That is that!

Arguments

Another important thing you need to know is that every function in PHP can have one or more arguments that allow you to make the function behave in a different way, and a good example is the rand function.

The rand function takes 2 arguments or parameters, which are the minimum rand and the maximum random, in short if you have the below code:

The above code would throw an error, it would return something as follows:

PHP Warning:  rand() expects exactly 2 parameters, 1 given in line 1

So, to correct this, you might want something like this:

					

<?php echo rand(10,50); ?>

Which would randomize a number between 10 to 50. Whenever you see a parenthesise surrounded then you should know it’s a function and they mark the beginning and end of the list of arguments or parameters.

Comments

If you want to become a good developer, who doesn’t? Then you need to learn how to use code comments. This is very very important, I repeat this is very very important in PHP, and even any programming languages.

A comment is a readable explanation in a script that is ignored by the interpreter, you can either add a comment about what the script does or you can write a comment about what a specific function/section does in the script.

Either way, a comment makes code easier for humans to understand the code when viewed later on.

In PHP, there are a couple of ways you can write comments.

We can make single-line comments by simply opening PHP tags and then putting in a double slash (This is a C++ style comment) followed by our comment:

					

<?php
// This is a single line comment
?>

or you could make them a hash symbol (#) (This is a Unix shell stype comment):

					

<?php
# This is still a single line comment
?>

The above is my preferred method, and this is due to the fact that I already have an experience in Bash scripting language. Here is another way you can format your comments whenever you are starting a new PHP project:

					

<?php
# Description   : A description of what the script does
# Version       : 1.0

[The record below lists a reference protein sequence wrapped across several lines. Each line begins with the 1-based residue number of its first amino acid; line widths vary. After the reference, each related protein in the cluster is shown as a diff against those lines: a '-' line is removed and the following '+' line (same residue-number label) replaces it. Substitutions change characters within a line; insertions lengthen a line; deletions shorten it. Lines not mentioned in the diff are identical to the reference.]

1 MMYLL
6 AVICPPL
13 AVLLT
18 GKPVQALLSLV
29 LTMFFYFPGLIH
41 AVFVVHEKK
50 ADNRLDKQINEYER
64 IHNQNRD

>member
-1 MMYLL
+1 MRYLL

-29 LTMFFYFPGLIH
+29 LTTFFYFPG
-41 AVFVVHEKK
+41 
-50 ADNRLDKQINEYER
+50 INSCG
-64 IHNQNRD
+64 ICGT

# Author        : Mr. Devsrealmer
# Date          : 20/10/2020

While this is my own personal preferred method, another way you can write this without having to type double slash (//) or the hash symbol (#) every time you want to write a comment is by using a multiline comment, where you only indicate the starting and the ending of the comments, e.g

					

<?php
/*
Description   : A description of what the script does
Version       : 1.0
Author        : Mr. Devsrealmer
Date          : 20/10/2020
*/

Choose your preferred method and stick to it.

TroubleShooting (Thing To Watch Out For)

The closing of PHP tags: Yeah, I mentioned above that PHP requires you to start with an opening tag and a closing tag, but I was wrong, I actually said that to get you started with PHP, the closing tag at the end of a file is optional.

In fact, removing the closing tag can be helpful in a couple of cases. For example, when using the include or require statements (this includes additional PHP functions or codes to your php file), it is advisable to remove the closing tag, this way you won’t get unwanted whitespace at the end of the file. It is also handy if you use output buffering, and would not like to see added unwanted whitespace at the end of the parts generated by the included files.

Don’t Mis Interpret The PHP tags: The way php work is by interpreting the statements in between the php tags, it can be mixed with HTML, and it can be standalone. One thing you need to note when mixing PHP with HTML is that the PHP parser ignores everything outside the  <?php ... ?>So, once you have the closing tags, it would drop you out of PHP back into HTML.

Do not misinterpret the following

with

					

<?php
echo "Hello World";
<p>This is an HTML Tag</p>

The above would throw error:

PHP Parse error:  syntax error, unexpected '<', expecting end of file in 3

The reason for that error is because PHP is trying to interpret what the HTML tag is doing, when you find yourself in this scenario, you would need to end the php interpreter first, and you then continue with HTML, e.g

					

<?php 
echo "Hello World";
?>
<p>This is an HTML Tag</p>

As you can see above, I closed the php interpreter, I then start with whatever I want to write in HTML, so, you only exclude the closing php tag (?>) if you have no more html to write after the code.

 

Posted in PHP